It would seem that economics alone would suggest that investment in roaming vendors would pay off very well. Since we have to live with the Dome for 3 more seasons, it would be great if someone at the MSFC would get on Centerplate, or just fire them and find somebody else.
Concessions at the Dome have been a problem since day one. No wonder the Twins were so adamant that they regain control in their new home. Whether it's hot dogs or walleye-on-a-stick, I'm looking forward to buying it right from my seat on a regular basis.
"You talk about the magic, the aura, but what really makes a stadium is the fans. Concrete doesn't talk back to you. Chairs don't talk back to you. It's the people who are there, day in, day out, that makes the place magic."
– Bernie Williams
Explore the Site
Here are 50 images chosen randomly from the 3019 found on this site. Click the image to be taken to the original post. A new list is created every 10 minutes.
Inexplicable bright yellow baseball amid the trees.
This is the left field pavilion in the original concept model. The restaurant pictured to its right has been moved, and the seating area has been extended at least one full section toward center.
I have no idea what this is or does, but as gear goes, it's totally boss, man. (Attached to a railing just off of the Trap)
"Hey look! There we are!"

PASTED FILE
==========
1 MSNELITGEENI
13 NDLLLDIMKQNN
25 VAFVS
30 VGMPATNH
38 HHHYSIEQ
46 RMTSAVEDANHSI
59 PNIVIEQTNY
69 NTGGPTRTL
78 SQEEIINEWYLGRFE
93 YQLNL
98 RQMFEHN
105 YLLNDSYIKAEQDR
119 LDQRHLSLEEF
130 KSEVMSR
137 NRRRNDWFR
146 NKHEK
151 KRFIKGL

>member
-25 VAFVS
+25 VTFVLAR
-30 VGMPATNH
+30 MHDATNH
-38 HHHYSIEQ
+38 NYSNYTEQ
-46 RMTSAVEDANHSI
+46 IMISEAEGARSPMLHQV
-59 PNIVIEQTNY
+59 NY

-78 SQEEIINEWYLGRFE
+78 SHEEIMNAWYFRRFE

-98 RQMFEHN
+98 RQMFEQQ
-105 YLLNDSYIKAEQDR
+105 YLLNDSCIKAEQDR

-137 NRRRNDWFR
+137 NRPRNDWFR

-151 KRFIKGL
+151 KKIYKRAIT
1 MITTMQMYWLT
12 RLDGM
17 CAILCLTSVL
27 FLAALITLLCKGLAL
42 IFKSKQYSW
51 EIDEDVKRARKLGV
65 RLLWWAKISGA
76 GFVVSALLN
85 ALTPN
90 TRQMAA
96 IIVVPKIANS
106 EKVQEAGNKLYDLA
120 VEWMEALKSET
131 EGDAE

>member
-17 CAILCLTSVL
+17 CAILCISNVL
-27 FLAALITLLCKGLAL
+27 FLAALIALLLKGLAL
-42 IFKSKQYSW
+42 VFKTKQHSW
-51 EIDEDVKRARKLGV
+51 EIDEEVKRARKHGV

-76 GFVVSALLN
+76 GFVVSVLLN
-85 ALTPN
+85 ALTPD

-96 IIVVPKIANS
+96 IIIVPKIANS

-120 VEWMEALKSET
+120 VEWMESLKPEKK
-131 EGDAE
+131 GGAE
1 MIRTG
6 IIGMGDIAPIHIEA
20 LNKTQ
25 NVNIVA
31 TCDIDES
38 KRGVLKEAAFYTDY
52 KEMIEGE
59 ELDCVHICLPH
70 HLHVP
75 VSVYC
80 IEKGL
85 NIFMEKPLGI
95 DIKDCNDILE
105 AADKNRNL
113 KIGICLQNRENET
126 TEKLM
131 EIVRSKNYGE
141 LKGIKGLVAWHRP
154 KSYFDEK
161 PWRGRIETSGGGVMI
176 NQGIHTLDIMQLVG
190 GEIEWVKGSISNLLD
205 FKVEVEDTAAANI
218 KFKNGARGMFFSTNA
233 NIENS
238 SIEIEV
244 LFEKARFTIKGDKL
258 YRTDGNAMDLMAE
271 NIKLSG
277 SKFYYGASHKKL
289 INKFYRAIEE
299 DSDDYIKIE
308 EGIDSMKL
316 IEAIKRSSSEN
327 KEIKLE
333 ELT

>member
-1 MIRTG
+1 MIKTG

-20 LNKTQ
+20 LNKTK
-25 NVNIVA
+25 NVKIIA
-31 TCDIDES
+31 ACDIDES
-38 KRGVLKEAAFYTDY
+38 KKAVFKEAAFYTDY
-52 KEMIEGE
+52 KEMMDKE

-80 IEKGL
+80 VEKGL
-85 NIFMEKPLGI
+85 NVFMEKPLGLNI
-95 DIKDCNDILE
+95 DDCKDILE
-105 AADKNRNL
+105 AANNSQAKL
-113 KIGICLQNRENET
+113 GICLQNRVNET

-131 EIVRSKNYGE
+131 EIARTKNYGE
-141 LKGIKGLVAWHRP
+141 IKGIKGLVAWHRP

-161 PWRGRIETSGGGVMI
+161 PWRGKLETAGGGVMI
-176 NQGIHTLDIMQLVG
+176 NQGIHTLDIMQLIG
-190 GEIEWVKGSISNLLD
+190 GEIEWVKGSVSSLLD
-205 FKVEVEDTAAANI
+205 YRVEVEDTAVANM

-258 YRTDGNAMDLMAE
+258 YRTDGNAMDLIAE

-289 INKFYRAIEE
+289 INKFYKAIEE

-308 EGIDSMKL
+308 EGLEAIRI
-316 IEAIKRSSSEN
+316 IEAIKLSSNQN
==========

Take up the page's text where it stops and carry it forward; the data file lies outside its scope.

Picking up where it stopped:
5:45 PM, section 327, row 9, sitting: shade.
2007, Noah's first game (Torii's last)
"Hey, Ma, it says here we go in at gate 34. Must be all the way around on the other side!" Seriously, though, this is a really inspired idea.
Legends Club seats in context (above the main concourse, below the suite level)
In addition to the Pro Shop facade, you can see more gravel being laid before the final plaza surface is poured.
From last week, you can see the piers taking shape. I believe that the front row, visible here as just forms and reinforcing rods, is the front edge of the plaza.
A few details worth noticing (Kauffmann Stadium, New Comiskey, Comerica Park, Source: LP)
Not from Moose's tour, but it's an image you need to see. (Click to enlarge greatly.)
7:32 PM Glare begins at about the left field foul pole.
There must be millions of details needing tending
This area will supposedly show the Twins chronology. Will it stretch back to 1901?
Overview of the storage tracks.
I suppose that one day my son will graduate from Mrs. Fields to Hooters. At least he won't have to travel too far. *Shudder*
The heretofore unseen north facade (click to enlarge). Does it look like a ballpark? And what's with the bamboo?
Mussina's first pitch. (Playing 3rd: Not A-Rod)
The right field overhang is in place, and the first base stands are starting to go in.
A classic profile on the horizon
A seating bowl comes into focus. Note that the netting has been installed on the foul pole. (Field Box)
Ballpark magic: Infield materializes (click to enlarge)
This is the Metropolitan Club as viewed from the future Ballpark Authority office space.
A view straight on of the Pro Shop area and ticket windows (just barely visible). The piers you see beneath the plaza are already almost completed (see final photo).
Supports viewed from beneath. These seats will be just a few feet from the outside edge of the building!
The wall of brands at General Mills headquarters in Golden Valley (Source: RP)
This opportunity is half a block up Third Avenue and thousands of people walk right by before and after games.